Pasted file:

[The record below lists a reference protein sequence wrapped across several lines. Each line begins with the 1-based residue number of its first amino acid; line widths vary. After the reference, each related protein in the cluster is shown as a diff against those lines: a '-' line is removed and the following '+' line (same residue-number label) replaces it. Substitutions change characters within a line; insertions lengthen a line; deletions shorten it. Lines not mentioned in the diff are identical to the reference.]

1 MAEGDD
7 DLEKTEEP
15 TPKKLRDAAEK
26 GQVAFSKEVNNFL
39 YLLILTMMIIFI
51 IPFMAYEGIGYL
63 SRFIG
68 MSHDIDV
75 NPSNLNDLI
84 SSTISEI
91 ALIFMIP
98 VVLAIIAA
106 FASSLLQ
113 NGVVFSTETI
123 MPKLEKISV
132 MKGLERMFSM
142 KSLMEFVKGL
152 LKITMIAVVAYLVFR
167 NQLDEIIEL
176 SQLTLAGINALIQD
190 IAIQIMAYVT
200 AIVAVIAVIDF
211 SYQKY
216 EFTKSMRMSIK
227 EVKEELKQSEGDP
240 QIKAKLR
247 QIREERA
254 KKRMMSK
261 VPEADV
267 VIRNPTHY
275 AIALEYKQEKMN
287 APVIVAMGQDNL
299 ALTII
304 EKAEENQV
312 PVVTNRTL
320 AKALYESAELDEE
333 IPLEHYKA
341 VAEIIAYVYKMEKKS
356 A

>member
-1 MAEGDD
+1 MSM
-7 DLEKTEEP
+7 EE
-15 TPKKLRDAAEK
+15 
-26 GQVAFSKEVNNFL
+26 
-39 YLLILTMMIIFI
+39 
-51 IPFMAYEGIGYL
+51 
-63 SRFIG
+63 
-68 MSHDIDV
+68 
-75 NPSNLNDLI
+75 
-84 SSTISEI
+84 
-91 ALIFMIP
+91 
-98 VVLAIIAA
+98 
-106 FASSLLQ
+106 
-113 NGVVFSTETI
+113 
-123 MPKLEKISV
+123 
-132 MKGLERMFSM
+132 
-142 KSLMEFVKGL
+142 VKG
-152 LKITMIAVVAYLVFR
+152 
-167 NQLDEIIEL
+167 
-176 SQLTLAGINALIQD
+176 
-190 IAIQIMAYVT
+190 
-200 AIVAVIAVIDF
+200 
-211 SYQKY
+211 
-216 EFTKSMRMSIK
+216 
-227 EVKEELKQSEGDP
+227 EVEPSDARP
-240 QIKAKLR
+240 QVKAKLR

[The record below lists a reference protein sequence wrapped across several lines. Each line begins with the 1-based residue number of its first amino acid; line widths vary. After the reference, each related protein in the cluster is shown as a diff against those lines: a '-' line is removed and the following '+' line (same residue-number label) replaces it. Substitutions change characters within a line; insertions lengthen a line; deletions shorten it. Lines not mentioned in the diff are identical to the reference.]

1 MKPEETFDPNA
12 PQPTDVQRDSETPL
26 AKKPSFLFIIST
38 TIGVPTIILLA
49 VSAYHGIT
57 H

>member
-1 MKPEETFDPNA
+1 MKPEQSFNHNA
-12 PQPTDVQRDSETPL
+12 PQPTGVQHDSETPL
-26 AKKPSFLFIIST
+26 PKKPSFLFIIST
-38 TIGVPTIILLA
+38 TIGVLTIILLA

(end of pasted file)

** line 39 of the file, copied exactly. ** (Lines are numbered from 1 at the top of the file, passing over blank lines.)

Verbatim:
341 VAEIIAYVYKMEKKS